Ministers again rejected the recommendation to make specific provision for hoarders. Another former CLG minister Bob Neill admitted to Dr Hunter in the government’s response to his rule 43 recommendation that its housing, health and safety rating system did not mention hoarding as a specific hazard. Councils did however possess the power to take ‘emergency enforcement’ action against hazards presenting ‘imminent risk of serious harm to occupiers in some circumstances’, he claimed.

Dr Hunter’s recommendation
also received a lukewarm response from housing providers and firefighters, both of which prefer a less confrontational approach.
Roland Simmons, project lead for Orbit Group’s hoarding intervention and training programme, believes a ‘softly, softly’ approach works best.

‘You have to build up a relationship with them [the hoarder] step-by-step and then build in ways to intervene. It is a long, drawn-out process, admittedly, but it is important that they take the decisions.’

The CFOA’s Mr Enness says the fire service would be reluctant to take enforcement action against hoarders.

‘People have a right to a private life,’ he adds. The threat of enforcement could deter people from inviting officers into their homes, undermining its successful fire safety education programme, Mr Enness warns.

Stephen Battersby, former president of the Chartered Institute of Environmental Health, has serious doubts about whether the housing, health and safety rating system could even be used to take enforcement action against hoarders, as ministers suggest.

‘The system is all to do with physical structures, which is landlords’ responsibility. It doesn’t address occupier behaviour. Hoarding is outside the scope of the system,’ he adds. ‘If there are toys on the stairs which an occupier put there, that is nothing to do with the rating system.’

As for landlords - both private and social - Ashley Borthwick, a solicitor in commercial regulation at law firm TLT, says that determining who is responsible for certain obligations is ‘not always a straightforward question’, particularly in terms of who bears the cost of work.

He adds: ‘Social landlords would, however, be well advised to review their existing fire safety precautions in light of the [coroners’] recommendations to ensure they are compliant and see whether the recommendations can be implemented.’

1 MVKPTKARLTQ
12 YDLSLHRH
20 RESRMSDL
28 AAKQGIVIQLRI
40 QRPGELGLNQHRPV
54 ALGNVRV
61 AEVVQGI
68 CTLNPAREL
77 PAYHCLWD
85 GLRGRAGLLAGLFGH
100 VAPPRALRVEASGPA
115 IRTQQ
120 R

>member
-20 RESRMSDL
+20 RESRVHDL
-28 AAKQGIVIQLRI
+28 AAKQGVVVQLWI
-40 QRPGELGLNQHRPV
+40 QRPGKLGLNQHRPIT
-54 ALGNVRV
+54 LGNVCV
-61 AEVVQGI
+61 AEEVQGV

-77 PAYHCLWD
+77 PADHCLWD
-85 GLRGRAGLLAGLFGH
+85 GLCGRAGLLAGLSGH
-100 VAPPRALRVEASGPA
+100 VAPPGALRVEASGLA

The rejections so far - and last week Southwark Council said recommendations to install sprinklers following the Lakanal House inquest appeared to be unaffordable - are, of course, unlikely to deter the country’s network of coroners as they seek to minimise preventable deaths. Government and landlords should, in fact, brace themselves for more from the coroner. The recently appointed chief coroner of England and Wales Peter Thornton QC has pledged ‘greater consistency’ in the number of rule 43 reports across each region, some of which produce no reports at all.

So government and coroners can expect to clash again, especially if the dogged efforts of Ms Schofield are anything to go by. When informed by the CLG that the £80 pricetag for hardwired alarms was too burdensome for private landlords, her response could have been easily predicted by ministers.

‘Unless action is taken to impose regulations on landlords then a large number will not take action. More vulnerable people are going to lose their lives unnecessarily,’ she railed. ‘All for the sake of £80. I am sure most people would agree this is a small price to pay to save a life.’

Rule 43 recommendations



  • Recommendation: New targeted power to step in when hoarding creates fire risk
  • Victim and verdict: Linda Parkes. Misadventure: died after inhaling fumes from kitchen fire
  • Report issued: April 2012
  • Coroner’s concern: Firefighters took six hours to extinguish the blaze and three days to find the body. Hoarded material was piled so high they crawled through rooms with their backs close to the ceiling
  • Government response: Recommendation rejected. Use housing, health and safety rating regime instead

Houses in multiple occupation

  • Recommendation: Install sprinkler systems in houses in multiple occupation
  • Victim and verdict: Bolanle Ejifunmilayo and her three-year-old daughter, Fiyin. Unlawful killing: arsonist sentenced to 12 years in prison
  • Report issued: July 2012
  • Coroner’s concern: Safety checks on HMOs are a major problem across the country
  • Government response: Recommendation rejected. The current system properly applied provides considerable safeguards to HMO tenants

Rented homes

  • Recommendation: Legal requirement for hardwired smoke alarms in all rented homes
  • Victim and verdict: Mary Moss, Peter Lester and Trevor Barwick, all accidental deaths
  • Reports issued: July 2011; May 2012; July 2012
  • Coroner’s concern: Unless action is taken to impose regulations on landlords…more vulnerable people will lose their lives
  • Government response: Recommendation rejected. Regulation not the right approach